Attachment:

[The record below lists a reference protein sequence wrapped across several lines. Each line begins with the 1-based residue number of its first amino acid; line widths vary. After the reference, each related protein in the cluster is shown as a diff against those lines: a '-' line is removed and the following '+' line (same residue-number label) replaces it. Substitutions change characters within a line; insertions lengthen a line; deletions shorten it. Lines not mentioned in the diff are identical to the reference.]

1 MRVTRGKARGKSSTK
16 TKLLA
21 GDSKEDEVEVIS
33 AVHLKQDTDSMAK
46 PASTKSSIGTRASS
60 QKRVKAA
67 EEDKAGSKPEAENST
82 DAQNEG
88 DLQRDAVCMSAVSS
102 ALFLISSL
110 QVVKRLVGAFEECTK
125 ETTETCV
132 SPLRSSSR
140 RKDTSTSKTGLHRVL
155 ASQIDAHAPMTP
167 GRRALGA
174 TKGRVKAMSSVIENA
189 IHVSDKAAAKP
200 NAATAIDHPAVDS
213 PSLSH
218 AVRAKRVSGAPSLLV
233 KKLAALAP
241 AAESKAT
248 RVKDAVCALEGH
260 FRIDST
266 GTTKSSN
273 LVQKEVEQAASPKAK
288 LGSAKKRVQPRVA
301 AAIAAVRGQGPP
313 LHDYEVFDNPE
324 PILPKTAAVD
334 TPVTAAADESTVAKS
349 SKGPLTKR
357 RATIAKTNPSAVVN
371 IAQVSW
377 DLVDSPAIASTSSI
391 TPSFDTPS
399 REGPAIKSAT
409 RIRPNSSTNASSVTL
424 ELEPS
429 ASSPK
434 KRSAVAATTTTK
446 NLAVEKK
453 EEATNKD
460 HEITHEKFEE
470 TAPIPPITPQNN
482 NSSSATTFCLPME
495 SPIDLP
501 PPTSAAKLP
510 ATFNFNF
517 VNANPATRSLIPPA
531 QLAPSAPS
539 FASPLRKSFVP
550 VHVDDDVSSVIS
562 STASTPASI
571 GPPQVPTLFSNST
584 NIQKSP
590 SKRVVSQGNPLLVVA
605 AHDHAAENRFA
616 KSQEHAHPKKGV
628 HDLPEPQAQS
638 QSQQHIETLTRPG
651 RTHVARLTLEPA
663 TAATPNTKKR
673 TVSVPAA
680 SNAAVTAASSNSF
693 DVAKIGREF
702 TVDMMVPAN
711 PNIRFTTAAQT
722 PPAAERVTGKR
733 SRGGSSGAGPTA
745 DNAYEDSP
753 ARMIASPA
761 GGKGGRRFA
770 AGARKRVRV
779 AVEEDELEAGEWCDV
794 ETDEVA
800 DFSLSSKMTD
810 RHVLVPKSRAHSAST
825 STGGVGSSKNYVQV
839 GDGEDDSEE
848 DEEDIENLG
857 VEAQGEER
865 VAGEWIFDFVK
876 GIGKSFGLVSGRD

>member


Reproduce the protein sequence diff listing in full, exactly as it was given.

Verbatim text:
[The record below lists a reference protein sequence wrapped across several lines. Each line begins with the 1-based residue number of its first amino acid; line widths vary. After the reference, each related protein in the cluster is shown as a diff against those lines: a '-' line is removed and the following '+' line (same residue-number label) replaces it. Substitutions change characters within a line; insertions lengthen a line; deletions shorten it. Lines not mentioned in the diff are identical to the reference.]

1 MRVTRGKARGKSSTK
16 TKLLA
21 GDSKEDEVEVIS
33 AVHLKQDTDSMAK
46 PASTKSSIGTRASS
60 QKRVKAA
67 EEDKAGSKPEAENST
82 DAQNEG
88 DLQRDAVCMSAVSS
102 ALFLISSL
110 QVVKRLVGAFEECTK
125 ETTETCV
132 SPLRSSSR
140 RKDTSTSKTGLHRVL
155 ASQIDAHAPMTP
167 GRRALGA
174 TKGRVKAMSSVIENA
189 IHVSDKAAAKP
200 NAATAIDHPAVDS
213 PSLSH
218 AVRAKRVSGAPSLLV
233 KKLAALAP
241 AAESKAT
248 RVKDAVCALEGH
260 FRIDST
266 GTTKSSN
273 LVQKEVEQAASPKAK
288 LGSAKKRVQPRVA
301 AAIAAVRGQGPP
313 LHDYEVFDNPE
324 PILPKTAAVD
334 TPVTAAADESTVAKS
349 SKGPLTKR
357 RATIAKTNPSAVVN
371 IAQVSW
377 DLVDSPAIASTSSI
391 TPSFDTPS
399 REGPAIKSAT
409 RIRPNSSTNASSVTL
424 ELEPS
429 ASSPK
434 KRSAVAATTTTK
446 NLAVEKK
453 EEATNKD
460 HEITHEKFEE
470 TAPIPPITPQNN
482 NSSSATTFCLPME
495 SPIDLP
501 PPTSAAKLP
510 ATFNFNF
517 VNANPATRSLIPPA
531 QLAPSAPS
539 FASPLRKSFVP
550 VHVDDDVSSVIS
562 STASTPASI
571 GPPQVPTLFSNST
584 NIQKSP
590 SKRVVSQGNPLLVVA
605 AHDHAAENRFA
616 KSQEHAHPKKGV
628 HDLPEPQAQS
638 QSQQHIETLTRPG
651 RTHVARLTLEPA
663 TAATPNTKKR
673 TVSVPAA
680 SNAAVTAASSNSF
693 DVAKIGREF
702 TVDMMVPAN
711 PNIRFTTAAQT
722 PPAAERVTGKR
733 SRGGSSGAGPTA
745 DNAYEDSP
753 ARMIASPA
761 GGKGGRRFA
770 AGARKRVRV
779 AVEEDELEAGEWCDV
794 ETDEVA
800 DFSLSSKMTD
810 RHVLVPKSRAHSAST
825 STGGVGSSKNYVQV
839 GDGEDDSEE
848 DEEDIENLG
857 VEAQGEER
865 VAGEWIFDFVK
876 GIGKSFGLVSGRD

>member